Marriage: 1. First wife unknown name, mother to all of his children except one 2. Anna Justice, second wife, married 15 February 1850 on McClure River in present day Dickenson County
Death: 21 September 1855 in Pike County, KY on the Levisa Fork of Sandy River, click here for the findagrave link. The death log in Pike County says he was born in Ranoock County, VA and parents were Thomas and Nancy Compton although this information was given by an unknown informant and likely incorrect
Thomas Compton has proven to be the most difficult of the three early Compton men of Russell County to sort out. The confusion related to his family goes back to a statement made in Comptonology in the 1940’s by Hannibal Compton. Hannibal stated that the five sons that now are proven to be children of our Thomas Compton (i.e. John Allen, Lee, James, Benjamin Wallace, and William F) were children of John Compton III of Tazewell County. With the use of Y-DNA and the personal property tax lists of Russell County, we can now prove John Allen, Lee, James, Benjamin Wallace, and William F were the five male children of Thomas Compton and did not belong to John Compton III of Tazewell.
The Russell County, Virginia personal property tax lists have been the most useful in sorting out the male children of Thomas Compton. On the 1830 Russell County, Virginia census, Thomas Compton is listed with five total male children in his household. Exactly five Compton men named John Allen, Lee, James, Benjamin Wallace, and William F, show up on the Russell County tax lists between 1834 and 1845. These men do not belong to either Jeremiah Compton Sr. or David Compton so that leaves Thomas Compton as the most likely father. On one tax list William F Compton is referred to as “William of Thomas” further solidifying the fact.
Thomas Compton first appeared in Russell County, Virginia records on the 1810 personal property tax list, the same year David appeared. Thomas and David would then remain on adjacent farms on Thompson Creek until Thomas migrated to Pike County, Kentucky around 1850. On the 1840 Russell County census in the household of Thomas Compton is a female listed between the age of 70-79. Most likely this is Thomas’s mother, Frances Herndon Compton as it fits her age range and by this point she is a widow. David Compton does not have an older female in his household on this census to account for Frances so it is extremely likely Thomas is keeping his aging mother at this point.
Thomas served in the War of 1812 and was drafted in Russell County according to his testimony. He later received a land grant in Pike County for his service. Also found related to Thomas Compton is a letter he dictated (Thomas was illiterate) to David Compton’s son Basil in 1848 who had moved out of the area. This letter was found with the collection of letters that David Compton sent to his son Basil now at the West Virginia State Archive. In the letter, Thomas refers to Basil as “nephew”,more evidence that Thomas and David were brothers. In the letter Thomas states he cannot find a good place to settle and don’t know where he will end up. That was 1848, then by 1850 Thomas is found in a different geographical location living near McClure River in present day Fremont, Dickenson County, Virginia where he would marry his second wife Anna Justice.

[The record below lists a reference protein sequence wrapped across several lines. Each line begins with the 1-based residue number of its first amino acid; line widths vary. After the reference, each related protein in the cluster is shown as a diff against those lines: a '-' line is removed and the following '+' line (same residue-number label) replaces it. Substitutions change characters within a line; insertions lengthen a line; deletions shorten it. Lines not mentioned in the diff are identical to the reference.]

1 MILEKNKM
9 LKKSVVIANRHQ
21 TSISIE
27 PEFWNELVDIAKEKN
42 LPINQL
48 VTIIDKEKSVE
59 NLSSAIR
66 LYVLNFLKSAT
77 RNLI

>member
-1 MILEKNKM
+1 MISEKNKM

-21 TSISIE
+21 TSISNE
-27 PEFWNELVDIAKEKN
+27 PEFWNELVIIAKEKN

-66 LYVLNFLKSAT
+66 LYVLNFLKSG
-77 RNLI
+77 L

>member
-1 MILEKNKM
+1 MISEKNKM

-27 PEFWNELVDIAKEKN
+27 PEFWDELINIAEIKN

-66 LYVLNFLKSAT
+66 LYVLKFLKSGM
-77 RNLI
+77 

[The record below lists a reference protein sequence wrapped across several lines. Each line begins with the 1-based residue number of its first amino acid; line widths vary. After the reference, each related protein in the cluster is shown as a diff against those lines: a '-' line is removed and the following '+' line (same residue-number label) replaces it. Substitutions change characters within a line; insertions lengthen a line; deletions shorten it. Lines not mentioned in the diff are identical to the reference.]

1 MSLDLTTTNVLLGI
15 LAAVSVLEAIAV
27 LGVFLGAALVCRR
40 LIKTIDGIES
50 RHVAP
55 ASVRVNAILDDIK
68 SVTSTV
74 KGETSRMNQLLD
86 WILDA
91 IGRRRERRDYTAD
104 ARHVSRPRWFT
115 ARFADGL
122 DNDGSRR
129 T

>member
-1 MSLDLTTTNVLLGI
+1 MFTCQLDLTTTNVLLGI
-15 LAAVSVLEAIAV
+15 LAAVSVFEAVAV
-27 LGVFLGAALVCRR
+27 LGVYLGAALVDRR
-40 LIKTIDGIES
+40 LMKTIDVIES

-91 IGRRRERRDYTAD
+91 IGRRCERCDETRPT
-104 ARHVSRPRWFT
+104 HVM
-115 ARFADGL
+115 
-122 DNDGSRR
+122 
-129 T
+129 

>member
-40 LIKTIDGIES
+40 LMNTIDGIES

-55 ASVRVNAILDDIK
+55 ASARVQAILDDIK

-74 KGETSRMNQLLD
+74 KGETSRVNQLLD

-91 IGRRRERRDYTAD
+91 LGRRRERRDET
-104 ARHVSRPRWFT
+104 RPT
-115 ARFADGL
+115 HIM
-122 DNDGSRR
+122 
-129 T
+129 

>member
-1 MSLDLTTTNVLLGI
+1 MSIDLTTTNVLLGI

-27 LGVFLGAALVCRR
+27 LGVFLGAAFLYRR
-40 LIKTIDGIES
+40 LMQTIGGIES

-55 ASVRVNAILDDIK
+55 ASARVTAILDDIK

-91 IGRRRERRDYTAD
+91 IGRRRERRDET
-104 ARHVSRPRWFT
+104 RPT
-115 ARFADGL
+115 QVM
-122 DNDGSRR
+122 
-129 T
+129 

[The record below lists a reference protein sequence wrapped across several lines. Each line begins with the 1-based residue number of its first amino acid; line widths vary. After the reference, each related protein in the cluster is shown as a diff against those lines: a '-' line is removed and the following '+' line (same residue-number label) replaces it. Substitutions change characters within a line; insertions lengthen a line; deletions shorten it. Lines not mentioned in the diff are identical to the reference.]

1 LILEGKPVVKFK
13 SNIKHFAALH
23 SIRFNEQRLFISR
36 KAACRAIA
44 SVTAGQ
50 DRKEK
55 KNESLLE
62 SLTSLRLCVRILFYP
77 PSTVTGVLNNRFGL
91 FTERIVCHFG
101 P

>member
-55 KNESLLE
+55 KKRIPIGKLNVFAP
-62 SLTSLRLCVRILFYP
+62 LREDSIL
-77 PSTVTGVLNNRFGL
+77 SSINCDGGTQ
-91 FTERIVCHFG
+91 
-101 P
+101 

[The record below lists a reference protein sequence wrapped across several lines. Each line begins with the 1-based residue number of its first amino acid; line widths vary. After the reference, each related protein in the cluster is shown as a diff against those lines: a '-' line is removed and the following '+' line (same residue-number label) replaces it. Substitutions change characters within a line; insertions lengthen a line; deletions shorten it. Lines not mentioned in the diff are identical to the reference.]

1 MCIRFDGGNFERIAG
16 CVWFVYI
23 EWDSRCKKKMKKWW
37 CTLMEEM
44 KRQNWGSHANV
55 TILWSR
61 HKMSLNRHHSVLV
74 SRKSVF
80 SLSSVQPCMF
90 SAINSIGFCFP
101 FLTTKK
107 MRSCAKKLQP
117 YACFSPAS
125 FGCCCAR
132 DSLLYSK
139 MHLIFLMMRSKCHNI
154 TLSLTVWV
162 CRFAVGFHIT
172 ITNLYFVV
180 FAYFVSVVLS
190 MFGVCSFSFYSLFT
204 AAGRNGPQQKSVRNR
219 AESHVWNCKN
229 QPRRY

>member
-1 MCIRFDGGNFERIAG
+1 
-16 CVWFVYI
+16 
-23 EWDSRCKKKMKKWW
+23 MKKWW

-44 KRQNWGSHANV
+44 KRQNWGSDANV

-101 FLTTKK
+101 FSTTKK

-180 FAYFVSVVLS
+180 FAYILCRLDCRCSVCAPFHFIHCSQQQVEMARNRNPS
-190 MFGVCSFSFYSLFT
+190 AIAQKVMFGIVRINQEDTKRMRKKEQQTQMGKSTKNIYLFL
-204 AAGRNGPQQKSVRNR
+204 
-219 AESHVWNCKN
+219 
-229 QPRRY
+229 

Thomas is next found in Pike County, Kentucky where he applied for a Bounty Land Grant for his service in the War of 1812. It is not coincidence that this land that he received near Island Creek Pike County was less than two miles from two other Compton men, William F and Lee! Further solidifying the fact that Thomas was the father of William F and Lee Compton.
Thomas Compton died in 1855 and his son in law ?? Ratliff supplied the burial clothes. Thomas’s second wife Anna applied for Widow’s Pension in Pike County in 1857. Not surprisingly the main witness during the application was Lee Compton although Lee never stated he was the son of Thomas it can be inferred quite easily.
Unfortunately, the children of Thomas Compton have been mistakenly attributed to John Compton III based solely on the statement by Hannibal Compton in Comptonology. This has led to great confusion and misalignment for researchers of this family. Now with the use of Y-DNA along the tax lists and much indirect evidence, we can confidently link these children to Thomas Compton!